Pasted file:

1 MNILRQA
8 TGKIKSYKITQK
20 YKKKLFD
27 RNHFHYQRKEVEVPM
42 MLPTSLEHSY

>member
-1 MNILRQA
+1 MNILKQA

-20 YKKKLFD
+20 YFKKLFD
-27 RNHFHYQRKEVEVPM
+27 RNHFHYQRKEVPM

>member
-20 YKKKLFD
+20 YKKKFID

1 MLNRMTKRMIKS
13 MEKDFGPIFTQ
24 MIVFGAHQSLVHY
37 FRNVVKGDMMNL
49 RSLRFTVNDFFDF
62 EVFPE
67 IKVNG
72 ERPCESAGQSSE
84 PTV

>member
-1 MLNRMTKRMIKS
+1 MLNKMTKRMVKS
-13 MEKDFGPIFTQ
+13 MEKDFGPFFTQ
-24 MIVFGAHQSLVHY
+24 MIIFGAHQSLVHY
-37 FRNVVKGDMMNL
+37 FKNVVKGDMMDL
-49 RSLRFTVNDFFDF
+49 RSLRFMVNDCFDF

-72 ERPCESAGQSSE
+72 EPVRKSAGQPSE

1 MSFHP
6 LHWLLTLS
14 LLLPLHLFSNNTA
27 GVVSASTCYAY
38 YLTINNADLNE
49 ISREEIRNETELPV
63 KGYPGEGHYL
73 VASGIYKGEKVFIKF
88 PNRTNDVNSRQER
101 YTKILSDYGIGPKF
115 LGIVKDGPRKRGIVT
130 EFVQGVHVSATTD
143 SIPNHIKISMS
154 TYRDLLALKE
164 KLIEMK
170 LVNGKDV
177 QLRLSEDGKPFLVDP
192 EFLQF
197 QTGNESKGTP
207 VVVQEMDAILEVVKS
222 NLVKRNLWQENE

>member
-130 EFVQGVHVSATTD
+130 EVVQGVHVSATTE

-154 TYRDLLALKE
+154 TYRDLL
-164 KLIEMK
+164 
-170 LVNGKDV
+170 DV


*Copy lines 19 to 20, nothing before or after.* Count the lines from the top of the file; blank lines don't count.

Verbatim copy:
37 FRNVVKGDMMNL
49 RSLRFTVNDFFDF